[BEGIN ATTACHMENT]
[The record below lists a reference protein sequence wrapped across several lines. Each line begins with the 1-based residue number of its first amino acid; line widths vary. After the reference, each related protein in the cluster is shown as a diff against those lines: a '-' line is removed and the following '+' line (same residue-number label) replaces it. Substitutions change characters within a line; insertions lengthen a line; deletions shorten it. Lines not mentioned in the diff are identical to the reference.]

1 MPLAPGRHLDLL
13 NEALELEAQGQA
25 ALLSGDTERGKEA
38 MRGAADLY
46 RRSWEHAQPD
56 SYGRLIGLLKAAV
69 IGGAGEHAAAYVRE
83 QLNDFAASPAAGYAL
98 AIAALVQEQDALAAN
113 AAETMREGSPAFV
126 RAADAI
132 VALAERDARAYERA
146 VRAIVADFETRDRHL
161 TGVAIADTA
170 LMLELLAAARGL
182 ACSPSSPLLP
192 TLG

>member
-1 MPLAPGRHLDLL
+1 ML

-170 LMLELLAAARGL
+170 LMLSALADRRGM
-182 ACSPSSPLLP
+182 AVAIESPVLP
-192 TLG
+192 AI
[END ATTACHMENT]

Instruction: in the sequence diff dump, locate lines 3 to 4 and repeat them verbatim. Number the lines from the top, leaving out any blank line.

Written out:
13 NEALELEAQGQA
25 ALLSGDTERGKEA